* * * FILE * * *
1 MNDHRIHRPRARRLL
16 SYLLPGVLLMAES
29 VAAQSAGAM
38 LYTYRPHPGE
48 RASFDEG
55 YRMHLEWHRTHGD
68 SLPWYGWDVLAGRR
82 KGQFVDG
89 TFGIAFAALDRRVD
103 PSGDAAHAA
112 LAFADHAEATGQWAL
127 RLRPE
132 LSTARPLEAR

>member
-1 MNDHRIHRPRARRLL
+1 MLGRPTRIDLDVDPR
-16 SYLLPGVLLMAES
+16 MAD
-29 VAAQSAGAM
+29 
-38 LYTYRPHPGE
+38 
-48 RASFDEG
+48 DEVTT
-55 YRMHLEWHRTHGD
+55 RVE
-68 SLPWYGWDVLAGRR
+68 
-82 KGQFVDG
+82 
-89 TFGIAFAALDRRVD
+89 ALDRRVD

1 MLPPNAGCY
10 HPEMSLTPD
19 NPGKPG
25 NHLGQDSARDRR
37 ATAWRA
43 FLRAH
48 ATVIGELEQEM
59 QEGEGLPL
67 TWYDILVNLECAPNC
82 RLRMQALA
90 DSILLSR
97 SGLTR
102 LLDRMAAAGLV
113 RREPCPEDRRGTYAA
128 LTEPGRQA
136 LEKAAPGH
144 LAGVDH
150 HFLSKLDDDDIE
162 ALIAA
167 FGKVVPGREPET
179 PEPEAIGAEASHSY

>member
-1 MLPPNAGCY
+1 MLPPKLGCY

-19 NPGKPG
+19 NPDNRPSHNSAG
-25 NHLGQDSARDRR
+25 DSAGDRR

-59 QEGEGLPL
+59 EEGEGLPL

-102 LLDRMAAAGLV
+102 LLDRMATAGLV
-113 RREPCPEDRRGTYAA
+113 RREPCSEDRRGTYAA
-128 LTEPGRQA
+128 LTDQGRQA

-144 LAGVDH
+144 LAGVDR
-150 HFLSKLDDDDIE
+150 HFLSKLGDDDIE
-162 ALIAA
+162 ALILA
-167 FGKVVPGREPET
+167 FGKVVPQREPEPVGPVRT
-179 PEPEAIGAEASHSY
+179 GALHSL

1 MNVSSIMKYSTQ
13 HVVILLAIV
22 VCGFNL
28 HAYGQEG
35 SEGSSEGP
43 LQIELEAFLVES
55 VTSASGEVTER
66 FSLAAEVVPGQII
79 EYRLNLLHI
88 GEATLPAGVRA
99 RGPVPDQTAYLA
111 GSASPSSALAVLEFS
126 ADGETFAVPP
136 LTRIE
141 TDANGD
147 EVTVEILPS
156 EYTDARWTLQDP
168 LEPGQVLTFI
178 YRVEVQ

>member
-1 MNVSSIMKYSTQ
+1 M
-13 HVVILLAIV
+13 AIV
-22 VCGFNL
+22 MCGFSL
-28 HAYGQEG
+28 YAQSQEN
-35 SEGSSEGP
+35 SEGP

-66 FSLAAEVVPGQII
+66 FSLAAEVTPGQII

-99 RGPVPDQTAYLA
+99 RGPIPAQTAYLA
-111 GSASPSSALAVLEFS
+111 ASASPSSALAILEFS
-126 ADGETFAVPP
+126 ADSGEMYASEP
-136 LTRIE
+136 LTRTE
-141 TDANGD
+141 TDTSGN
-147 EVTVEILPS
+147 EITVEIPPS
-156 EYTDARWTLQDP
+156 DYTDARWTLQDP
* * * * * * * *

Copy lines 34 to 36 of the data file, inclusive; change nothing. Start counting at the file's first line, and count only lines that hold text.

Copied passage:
10 HPEMSLTPD
19 NPGKPG
25 NHLGQDSARDRR